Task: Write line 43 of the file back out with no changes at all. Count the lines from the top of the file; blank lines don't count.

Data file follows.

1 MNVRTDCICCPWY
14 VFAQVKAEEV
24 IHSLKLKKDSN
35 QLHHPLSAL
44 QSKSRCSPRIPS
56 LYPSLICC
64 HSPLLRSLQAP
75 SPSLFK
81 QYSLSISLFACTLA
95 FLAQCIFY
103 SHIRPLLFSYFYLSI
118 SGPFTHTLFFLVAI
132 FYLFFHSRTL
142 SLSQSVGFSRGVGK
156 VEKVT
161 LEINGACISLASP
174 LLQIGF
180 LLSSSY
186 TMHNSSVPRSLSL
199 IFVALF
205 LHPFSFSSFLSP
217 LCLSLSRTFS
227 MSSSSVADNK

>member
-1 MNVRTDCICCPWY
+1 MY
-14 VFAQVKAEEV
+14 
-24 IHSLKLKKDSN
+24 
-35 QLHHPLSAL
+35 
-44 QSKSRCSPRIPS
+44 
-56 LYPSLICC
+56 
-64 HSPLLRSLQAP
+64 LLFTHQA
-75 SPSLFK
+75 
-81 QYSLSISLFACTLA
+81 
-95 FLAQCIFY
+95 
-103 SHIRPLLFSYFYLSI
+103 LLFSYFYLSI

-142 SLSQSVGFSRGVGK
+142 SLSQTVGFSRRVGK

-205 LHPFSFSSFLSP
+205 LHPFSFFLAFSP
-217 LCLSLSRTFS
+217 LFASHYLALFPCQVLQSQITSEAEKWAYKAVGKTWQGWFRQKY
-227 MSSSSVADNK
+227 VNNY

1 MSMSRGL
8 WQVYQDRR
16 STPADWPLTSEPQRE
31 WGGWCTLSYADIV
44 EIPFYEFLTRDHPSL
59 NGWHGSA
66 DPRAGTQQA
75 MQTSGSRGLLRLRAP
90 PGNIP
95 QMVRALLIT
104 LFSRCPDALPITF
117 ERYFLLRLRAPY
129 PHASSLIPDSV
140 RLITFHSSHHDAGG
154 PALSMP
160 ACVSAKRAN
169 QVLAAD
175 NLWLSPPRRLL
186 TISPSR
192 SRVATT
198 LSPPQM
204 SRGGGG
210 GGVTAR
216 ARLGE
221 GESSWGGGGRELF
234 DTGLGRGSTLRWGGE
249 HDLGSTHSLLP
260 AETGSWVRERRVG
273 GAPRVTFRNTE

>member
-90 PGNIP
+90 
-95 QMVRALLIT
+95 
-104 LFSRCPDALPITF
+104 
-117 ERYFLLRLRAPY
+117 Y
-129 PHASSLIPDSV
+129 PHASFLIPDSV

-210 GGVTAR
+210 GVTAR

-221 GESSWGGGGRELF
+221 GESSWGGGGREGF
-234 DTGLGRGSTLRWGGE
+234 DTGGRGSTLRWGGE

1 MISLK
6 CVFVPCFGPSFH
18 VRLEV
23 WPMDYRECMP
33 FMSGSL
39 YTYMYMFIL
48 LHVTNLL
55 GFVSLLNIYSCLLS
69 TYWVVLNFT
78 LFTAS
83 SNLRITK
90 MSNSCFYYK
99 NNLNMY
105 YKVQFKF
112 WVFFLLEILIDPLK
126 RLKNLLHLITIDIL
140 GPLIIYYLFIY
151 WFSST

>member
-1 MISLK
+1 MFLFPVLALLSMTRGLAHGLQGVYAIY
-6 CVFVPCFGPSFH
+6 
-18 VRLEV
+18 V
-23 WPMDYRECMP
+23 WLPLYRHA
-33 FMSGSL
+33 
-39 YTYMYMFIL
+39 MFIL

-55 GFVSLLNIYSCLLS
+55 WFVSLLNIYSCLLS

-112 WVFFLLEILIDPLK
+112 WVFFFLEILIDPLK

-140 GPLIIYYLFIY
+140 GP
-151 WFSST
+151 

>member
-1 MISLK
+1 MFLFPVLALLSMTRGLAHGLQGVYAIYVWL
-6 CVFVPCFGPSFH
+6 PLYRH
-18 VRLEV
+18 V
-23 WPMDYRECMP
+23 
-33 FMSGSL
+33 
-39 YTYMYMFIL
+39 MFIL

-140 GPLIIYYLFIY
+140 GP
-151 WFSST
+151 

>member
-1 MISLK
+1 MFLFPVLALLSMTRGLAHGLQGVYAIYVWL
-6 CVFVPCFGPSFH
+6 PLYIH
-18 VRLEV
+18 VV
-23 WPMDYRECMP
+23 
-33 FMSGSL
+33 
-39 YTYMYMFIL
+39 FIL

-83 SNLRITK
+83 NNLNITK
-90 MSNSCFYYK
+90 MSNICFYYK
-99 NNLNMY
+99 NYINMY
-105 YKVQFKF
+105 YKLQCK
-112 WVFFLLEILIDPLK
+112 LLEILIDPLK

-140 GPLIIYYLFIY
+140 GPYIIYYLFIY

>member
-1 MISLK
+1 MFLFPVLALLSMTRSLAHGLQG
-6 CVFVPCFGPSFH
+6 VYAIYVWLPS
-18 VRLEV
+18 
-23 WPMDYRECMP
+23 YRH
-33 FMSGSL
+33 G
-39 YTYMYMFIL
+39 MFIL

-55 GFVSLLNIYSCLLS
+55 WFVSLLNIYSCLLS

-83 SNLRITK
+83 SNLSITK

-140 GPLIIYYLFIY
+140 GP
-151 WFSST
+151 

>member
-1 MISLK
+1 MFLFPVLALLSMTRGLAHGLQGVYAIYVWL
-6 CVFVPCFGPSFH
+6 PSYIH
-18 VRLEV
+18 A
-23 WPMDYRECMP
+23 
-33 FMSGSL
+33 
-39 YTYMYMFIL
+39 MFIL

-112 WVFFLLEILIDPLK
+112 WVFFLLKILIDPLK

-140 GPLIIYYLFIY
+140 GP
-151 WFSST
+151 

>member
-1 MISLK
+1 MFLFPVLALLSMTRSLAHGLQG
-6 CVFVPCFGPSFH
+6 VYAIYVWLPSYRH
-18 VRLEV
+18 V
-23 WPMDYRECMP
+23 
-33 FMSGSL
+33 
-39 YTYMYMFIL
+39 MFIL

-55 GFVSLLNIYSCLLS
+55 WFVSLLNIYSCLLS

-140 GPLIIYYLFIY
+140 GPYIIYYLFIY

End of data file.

-95 FLAQCIFY